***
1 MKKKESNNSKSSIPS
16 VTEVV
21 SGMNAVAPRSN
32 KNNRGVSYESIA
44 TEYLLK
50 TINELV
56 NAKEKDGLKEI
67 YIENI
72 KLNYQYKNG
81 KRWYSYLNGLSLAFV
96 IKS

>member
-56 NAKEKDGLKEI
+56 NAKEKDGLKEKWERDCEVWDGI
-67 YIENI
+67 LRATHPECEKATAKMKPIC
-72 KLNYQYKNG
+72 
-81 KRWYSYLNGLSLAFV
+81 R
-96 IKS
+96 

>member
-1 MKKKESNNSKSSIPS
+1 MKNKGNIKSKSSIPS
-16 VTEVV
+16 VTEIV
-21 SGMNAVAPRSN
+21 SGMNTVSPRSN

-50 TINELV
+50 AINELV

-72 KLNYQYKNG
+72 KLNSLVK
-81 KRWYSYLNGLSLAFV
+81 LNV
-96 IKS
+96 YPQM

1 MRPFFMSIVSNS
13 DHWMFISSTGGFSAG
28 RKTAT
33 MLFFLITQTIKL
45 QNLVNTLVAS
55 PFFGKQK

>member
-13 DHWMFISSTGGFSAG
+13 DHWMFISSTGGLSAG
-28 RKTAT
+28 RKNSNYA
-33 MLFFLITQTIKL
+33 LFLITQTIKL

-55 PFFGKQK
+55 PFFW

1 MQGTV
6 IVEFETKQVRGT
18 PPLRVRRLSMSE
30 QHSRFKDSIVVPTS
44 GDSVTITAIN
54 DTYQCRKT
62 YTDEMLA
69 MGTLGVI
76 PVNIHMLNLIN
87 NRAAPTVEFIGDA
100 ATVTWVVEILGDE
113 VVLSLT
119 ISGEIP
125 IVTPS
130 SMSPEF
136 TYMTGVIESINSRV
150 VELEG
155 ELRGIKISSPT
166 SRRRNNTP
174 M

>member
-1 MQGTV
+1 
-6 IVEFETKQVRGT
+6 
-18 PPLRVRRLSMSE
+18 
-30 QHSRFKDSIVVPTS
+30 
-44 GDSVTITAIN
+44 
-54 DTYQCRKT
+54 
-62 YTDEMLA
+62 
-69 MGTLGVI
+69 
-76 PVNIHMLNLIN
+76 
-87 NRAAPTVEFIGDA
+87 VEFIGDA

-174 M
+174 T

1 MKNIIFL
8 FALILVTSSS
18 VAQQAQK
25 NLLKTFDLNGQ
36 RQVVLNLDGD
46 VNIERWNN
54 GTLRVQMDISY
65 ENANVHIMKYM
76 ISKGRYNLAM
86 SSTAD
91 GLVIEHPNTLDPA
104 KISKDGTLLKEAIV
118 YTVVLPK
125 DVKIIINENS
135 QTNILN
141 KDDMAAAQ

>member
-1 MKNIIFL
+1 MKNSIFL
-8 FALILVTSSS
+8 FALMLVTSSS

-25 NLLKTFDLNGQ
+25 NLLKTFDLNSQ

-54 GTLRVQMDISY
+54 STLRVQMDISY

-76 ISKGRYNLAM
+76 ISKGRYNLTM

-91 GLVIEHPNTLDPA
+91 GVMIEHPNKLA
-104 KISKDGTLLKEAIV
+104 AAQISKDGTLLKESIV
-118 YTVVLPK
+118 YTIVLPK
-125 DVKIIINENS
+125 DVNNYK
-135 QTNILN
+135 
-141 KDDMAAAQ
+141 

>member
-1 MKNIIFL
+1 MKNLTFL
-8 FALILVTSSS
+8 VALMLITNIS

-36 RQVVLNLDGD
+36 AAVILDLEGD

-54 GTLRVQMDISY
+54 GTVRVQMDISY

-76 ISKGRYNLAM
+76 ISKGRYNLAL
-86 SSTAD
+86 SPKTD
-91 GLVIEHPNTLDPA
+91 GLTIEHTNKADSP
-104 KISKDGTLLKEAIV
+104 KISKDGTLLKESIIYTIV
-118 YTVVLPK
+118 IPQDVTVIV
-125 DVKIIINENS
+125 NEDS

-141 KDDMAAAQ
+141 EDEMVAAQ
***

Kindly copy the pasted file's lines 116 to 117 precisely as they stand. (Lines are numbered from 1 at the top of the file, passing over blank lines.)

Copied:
+8 FALMLVTSSS

-25 NLLKTFDLNGQ